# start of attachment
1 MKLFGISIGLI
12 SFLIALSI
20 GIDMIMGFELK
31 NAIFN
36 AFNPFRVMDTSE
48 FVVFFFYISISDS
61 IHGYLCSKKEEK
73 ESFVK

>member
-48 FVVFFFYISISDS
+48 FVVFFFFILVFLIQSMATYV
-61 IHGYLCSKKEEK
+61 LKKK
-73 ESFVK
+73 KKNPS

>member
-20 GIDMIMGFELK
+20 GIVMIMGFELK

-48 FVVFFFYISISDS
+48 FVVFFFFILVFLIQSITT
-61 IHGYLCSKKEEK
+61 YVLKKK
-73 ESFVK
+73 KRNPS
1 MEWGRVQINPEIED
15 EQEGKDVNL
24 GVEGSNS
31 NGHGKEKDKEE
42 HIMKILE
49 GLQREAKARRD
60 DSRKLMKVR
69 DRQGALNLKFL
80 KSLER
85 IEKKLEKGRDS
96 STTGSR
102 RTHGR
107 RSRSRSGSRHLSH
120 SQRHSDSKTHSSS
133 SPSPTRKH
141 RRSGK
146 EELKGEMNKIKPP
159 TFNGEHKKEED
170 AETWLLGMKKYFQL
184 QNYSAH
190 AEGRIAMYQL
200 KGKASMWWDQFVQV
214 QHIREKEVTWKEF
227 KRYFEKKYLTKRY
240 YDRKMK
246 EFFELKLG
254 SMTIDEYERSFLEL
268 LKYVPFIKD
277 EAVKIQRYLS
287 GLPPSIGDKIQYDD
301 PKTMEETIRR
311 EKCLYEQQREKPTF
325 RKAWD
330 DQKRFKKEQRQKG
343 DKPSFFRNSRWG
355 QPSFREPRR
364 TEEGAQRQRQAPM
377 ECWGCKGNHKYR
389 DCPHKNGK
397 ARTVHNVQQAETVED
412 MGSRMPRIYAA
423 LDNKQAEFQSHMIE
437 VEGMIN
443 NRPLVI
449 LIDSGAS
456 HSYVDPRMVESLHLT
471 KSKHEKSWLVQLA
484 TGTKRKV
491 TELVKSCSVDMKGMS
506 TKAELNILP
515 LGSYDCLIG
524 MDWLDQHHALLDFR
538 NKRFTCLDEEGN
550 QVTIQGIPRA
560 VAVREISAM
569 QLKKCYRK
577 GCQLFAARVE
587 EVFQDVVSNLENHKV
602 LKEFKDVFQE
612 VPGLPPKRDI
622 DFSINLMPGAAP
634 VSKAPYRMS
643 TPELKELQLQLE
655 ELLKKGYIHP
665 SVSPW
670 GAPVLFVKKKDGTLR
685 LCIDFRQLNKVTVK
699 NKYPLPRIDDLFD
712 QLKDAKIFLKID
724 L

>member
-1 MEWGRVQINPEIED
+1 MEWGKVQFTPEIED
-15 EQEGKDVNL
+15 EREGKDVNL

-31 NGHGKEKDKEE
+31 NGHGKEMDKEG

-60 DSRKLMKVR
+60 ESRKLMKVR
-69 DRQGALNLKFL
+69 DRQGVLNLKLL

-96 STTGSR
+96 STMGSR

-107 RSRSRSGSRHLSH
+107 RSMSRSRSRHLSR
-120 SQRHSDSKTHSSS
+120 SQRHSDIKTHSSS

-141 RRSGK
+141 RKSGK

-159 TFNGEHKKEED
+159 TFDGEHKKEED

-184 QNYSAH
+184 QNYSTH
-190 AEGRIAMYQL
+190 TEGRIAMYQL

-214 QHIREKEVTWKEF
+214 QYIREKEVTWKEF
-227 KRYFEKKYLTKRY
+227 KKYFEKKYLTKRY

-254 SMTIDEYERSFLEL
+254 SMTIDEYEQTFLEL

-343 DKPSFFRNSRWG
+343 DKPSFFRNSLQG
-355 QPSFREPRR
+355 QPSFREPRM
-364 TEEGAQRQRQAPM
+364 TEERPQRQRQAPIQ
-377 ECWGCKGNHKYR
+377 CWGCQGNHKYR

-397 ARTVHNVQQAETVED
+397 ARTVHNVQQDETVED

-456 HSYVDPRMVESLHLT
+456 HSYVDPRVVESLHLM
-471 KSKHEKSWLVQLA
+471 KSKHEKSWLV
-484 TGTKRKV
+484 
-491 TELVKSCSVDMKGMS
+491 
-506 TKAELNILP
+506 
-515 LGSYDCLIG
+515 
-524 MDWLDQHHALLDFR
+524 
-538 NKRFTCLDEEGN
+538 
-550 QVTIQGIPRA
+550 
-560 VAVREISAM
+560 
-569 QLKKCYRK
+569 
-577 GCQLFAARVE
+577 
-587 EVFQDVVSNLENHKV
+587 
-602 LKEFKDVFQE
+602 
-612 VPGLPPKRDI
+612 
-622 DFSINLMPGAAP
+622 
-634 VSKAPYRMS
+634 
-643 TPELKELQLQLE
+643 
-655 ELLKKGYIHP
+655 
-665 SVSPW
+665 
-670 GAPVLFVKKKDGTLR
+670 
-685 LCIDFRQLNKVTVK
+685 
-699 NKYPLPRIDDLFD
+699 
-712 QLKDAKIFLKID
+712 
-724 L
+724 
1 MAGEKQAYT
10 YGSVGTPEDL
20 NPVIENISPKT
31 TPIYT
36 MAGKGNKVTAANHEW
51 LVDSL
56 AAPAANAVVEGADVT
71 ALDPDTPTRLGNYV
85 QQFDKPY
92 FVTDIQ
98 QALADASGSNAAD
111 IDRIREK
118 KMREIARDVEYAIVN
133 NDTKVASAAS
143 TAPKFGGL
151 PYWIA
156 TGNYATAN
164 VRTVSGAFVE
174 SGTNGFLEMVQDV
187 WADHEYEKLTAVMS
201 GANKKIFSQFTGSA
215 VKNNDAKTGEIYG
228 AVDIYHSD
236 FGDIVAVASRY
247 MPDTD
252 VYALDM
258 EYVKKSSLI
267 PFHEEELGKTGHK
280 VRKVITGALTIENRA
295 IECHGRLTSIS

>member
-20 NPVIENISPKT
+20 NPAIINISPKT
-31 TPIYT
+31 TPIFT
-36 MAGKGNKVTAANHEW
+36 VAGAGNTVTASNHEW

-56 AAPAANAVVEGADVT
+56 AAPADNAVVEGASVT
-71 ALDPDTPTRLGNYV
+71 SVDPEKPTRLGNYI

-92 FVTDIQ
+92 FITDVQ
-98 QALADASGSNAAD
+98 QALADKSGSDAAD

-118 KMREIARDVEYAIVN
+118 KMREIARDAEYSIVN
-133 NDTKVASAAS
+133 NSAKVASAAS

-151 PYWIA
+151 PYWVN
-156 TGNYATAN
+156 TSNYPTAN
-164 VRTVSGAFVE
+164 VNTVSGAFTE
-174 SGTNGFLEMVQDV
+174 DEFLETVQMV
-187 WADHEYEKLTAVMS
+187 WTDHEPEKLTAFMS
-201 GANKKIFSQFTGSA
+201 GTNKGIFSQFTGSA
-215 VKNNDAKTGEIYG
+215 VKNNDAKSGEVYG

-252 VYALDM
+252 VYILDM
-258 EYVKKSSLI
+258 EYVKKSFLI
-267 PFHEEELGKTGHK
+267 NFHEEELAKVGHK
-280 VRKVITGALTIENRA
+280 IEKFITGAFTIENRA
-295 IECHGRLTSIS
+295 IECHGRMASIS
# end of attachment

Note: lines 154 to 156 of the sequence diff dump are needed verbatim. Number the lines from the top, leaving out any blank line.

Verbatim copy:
-560 VAVREISAM
+560 
-569 QLKKCYRK